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Published: September 7th 2013
I left Gros Morne for JT Cheeseman Provincial Park. It's right by Port Aux Basques and the ferry. By crazy coincidence, I met Jacob and his dad on the highway so I got an early hug in. Sometimes, I believe that I am just going to cruise through a place, do chores and nothing will register. The campsite was really great, big sites, hardly any people. My site was on a loop where no one else was camping and a stream bordered one side with a huge brook and water fall bordering the other side of my site. I slept well to the sound of running water, even though there was also torrential down pour over night. By morning, the winds had picked up; the rains had not stopped and the ferry was cancelled. I was going to be there another day. It's good to have a flexible schedule. The two days there, I went into the village and took care of laundry, and read a lot in my tent. The rain never did stop. The village is very fishing town, with church on the hill, winding narrow roads and beautiful coloured houses clinging to steep slopes.
The ferry ran
the next day, and I was back in North Sydney at the Heritage Homes BnB. This time, I got to enjoy the breakfast, complete with fresh baked muffins, banana buttermilk pancakes and bacon, plus to top it off, warmed up bread pudding. It was awesome and Juana the same generous hostess. The other true gift of a BnB breakfast is the company of the other guests. One couple was there from Boston, who had shared the camp ground with me at Gros Morne, and another couple were born and raised in New Brunswick. We got carried away talking about travel, my work and our families, and ended up exchanging hugs, contact information and a really strong sense of having met truly good people.
After packing up my now dry gear, getting the new load of groceries and ensuring that I took care of the car, I was off to Cape Breton Highlands National Park. I choose to go to the Cheticamp side due to the advice of Audrey. She loved the cultural aspect ofCape Breton here. This campground has sites way too open and close together for my tastes, but I found a corner with trees and so far no one beside me. I set up my characteristic tarp city, since it was pouring again. Today, I went to town to find a small backpack for short hikes and to check out the folk art scene. I had forgotten to bring a toque and the nights are getting chilly, my out back hat wasn't cutting it. So, I hound a beautiful knitted hat and wandered back and forth amongst millions of tiny hooked rugs, the specialty here. The woman running the store was Acadian, so we spoke in French and she showed my her loom and how the hook the rugs. She also gave me the low down on where to go for Acadian music this week. I then left for a short hideout to the sea. The trail follows the old wagon route out to a small community of four families that were out away from the main town. It was wide enough for two and was mown grass the entire 5 km. The alders met over top my head and I thought the I was in a fairy tale. Near the ocean, markers at the old foundation stone of the four families homes spread out along the road, give the man's name and father's name, then the woman's first name, the family name and then the number of children, 10, 11, 9. The ruins were tiny, they couldn't have all lived there. Then you come around the corner to the water, great breakers rolling in, Cheticamp in the distance, and the huge Grand Falaise behind me. Once returned from this hike, it was too early to go back to camp so I drove to a picnic spot right on the beach. I munched my granola bar face to the wind and wave, very glad for my new knitted hat. I walk the beach, thinking about the possibilities of beach combing, and found a huge pair of modern binoculars. There was no one else on the full km of beach, so the must have fallen off someone while whale watching and washed to shore. I couldn't believe it. Time to return to camp and cook a meal.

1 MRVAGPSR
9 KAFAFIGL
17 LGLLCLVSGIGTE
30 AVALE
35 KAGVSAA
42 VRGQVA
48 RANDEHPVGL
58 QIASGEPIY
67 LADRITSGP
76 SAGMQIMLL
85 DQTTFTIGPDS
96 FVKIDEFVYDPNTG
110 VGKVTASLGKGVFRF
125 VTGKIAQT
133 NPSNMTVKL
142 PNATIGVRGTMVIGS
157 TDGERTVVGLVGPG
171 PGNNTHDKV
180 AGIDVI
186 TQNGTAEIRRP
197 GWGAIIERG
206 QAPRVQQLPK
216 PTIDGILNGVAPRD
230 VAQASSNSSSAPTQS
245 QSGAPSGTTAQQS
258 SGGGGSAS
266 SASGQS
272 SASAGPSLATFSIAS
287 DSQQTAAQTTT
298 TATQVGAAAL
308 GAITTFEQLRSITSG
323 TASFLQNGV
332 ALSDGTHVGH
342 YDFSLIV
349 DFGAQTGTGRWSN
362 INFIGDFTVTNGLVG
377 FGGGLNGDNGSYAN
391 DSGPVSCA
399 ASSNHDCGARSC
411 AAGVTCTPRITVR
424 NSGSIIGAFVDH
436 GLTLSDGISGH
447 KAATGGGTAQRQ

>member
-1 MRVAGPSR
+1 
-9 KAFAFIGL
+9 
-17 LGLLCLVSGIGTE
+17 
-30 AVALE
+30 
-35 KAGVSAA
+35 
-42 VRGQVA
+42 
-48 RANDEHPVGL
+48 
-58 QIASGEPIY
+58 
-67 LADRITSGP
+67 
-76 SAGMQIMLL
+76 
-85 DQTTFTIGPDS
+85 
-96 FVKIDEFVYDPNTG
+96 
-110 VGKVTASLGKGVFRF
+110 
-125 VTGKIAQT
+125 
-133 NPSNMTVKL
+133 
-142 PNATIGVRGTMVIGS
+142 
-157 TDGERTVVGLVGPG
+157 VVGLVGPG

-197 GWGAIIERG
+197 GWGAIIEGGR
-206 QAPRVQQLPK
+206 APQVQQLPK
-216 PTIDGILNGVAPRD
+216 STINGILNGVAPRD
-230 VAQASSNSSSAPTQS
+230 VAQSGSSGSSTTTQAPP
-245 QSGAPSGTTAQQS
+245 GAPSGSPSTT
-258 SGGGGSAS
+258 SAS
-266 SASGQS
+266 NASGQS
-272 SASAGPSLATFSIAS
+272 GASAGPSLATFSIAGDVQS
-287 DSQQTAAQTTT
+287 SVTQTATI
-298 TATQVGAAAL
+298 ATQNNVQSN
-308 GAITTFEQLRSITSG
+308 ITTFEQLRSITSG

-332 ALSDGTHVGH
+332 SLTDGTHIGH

Good night and Sweetdreams.
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